Image Processing is a subject of wide interest in STEM-related fields and its applications range from cell biology to astrophysics. Learning the concept and mathematics behind Image Processing is difficult and requires training not readily available to high school students. Various ready-made free tools (like ImageJ) are available, but younger students still find it difficult to understand what is really going on behind the scenes. Pre-built functions in languages like Octave provide a better approach, but the real image processing is still buried under layers of sophisticated functions. As such, we experimented with various Image Processing techniques in Microsoft Excel to make the process simple and understandable to younger students. The applications required to teach this (Excel, Google Sheets, etc.) are easily available to school students and many of the aspects can be taught with minimal to no programming. This method will help in three key areas needed in various fields of research: 1. Developing skills in analyzing and manipulating Excel files with a deeper level of understanding. 2. Converting mathematical equations and ideas into algorithms which can be implemented into Excel. 3. Laying the groundwork for more advanced image processing techniques and applications in the future. We present some of our experiments and results in this area involving a high school student (first author) and an undergraduate student (second author). Image Processing techniques presented include binary operations (addition/subtraction), thresholding (converting gray images to binary), edge detection, image recognition, etc. Sample Excel/Google Sheets will be available for download from our website.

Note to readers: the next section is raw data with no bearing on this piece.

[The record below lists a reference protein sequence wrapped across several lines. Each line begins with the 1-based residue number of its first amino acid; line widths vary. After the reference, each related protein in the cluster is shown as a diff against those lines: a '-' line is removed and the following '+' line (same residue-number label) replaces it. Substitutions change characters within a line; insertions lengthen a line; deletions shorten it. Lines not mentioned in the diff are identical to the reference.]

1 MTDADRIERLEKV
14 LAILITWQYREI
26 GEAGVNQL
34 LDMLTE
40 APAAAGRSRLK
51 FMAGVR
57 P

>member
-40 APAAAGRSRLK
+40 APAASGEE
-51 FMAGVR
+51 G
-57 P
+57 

Ned Erickson Poster Contest Abstract
Ned D Erickson (Princeton High School, USA)
For my poster, I will be outlining how I built a soprano ukulele. My goal was to create the ukulele almost entirely from parts that can be easily and cheaply purchased from any home improvement store or found around the house. Specifically, I used oak for the sides and back of the ukulele. This oak wood was cut very thin then bent using hot water to achieve the curves of the side. The soundboard/top of the instrument was made with spruce from a common 1 by 6 board. Everything in the body was held together by wood glue. The neck of the instrument was made with a wooden stake for fences. To make my tuning pegs, i used simple bolts with nylon lock nuts. In addition, the bridge was made with an oak scrap and a piece made by melting milk jugs. The two parts not made from parts from a home improvement store were the strings and fretboard. As for the strings I simple purchased the most inexpensive pair I could find. The fretboard was 3d printed using PLA plastic. This ukulele was meant to be an exercise in my creativity and ingenuity while working in specific limits. I also learned lots about acoustics and music theory from the instrument. My favorite part was the fusion of the traditional woodworking, the math and physics, and the modern 3d printing technology.